Linus, of Peanuts comic strip fame, sits down for a bowl of cereal. After pouring the milk he runs off to find a book to enjoy with his cereal. First he looks for the sports section of the paper or the comics, but he can’t find either. He nervously scans the bookshelves for a book he hasn’t read, but there’s nothing to his liking. With visible desperation on his face, he runs to the comic books, flips through a few until he’s finally satisfied — he finds one that he hasn’t read. Now panting, but ever hopeful, he hurriedly returns to his cereal bowl to discover the obvious — it has long since gone soggy.
While the Heavenly gift of Manna was falling daily, many of the Jews in the desert reminisced about “the delicacies” of Egypt. They cried, “Who will feed us meat?” After the miraculous Exodus, the splitting of the sea, and while Manna fell from the sky, more faith, gratitude and self-control was expected of them. Ever patient, G-d promised they would have their meat in the desert, but with the warning that they would eat so much of it that they would become sick and die. With another open miracle, G-d directed a massive flock of quail towards the encampment. Anxious to fill their desire for meat, the people collected heaps of quail, feasted on their find, and before the supply was finished, many had met their deadly end.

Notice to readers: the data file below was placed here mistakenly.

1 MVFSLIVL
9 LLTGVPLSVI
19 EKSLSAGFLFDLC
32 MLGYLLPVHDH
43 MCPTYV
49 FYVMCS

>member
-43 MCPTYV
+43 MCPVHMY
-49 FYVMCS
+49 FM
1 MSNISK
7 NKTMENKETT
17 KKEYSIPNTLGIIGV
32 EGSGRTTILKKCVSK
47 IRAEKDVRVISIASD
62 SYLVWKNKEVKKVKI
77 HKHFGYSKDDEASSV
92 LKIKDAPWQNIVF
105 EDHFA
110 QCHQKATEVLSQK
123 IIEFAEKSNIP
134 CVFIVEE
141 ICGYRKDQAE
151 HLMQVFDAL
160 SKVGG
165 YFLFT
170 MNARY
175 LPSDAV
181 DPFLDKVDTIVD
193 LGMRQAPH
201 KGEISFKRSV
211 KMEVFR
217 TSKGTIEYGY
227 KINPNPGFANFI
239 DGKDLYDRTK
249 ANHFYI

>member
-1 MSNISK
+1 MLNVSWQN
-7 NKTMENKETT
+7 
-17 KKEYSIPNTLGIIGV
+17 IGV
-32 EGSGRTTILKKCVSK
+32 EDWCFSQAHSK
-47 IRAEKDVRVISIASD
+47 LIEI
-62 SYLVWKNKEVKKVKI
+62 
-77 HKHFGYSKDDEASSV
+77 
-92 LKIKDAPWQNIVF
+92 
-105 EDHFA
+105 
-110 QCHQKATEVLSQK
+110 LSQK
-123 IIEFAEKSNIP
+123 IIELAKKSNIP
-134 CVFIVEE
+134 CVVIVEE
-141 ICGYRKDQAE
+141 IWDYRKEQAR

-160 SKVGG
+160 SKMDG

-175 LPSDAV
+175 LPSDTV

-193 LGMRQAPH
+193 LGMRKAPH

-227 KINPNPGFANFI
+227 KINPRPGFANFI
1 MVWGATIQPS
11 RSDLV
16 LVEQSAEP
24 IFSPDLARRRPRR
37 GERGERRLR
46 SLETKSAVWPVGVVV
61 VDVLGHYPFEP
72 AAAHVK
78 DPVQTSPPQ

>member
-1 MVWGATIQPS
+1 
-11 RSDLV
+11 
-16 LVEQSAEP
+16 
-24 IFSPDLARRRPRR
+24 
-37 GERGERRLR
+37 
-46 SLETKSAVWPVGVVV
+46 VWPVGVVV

What I find telling is that no one was forced to eat the quail. In fact they were warned that they would be tempted, and in the end the pursuit would kill them. It becomes clear that a warning from G-d Himself, even while His loving Manna rains from the sky, will not stop one whose sole focus is physical comfort. All the values one holds dear, building a family, a career, staying healthy, or, for Linus, enjoying a bowl of crisp cereal, will be forfeited for the sake of soothing even minor discomforts. Continually remind yourself of what you truly hold dear, and with G-d’s help you’ll maintain the proper focus and not sacrifice life for comfort.
Rabbi Mordechai Dixler
Program Director, Project Genesis – Torah.org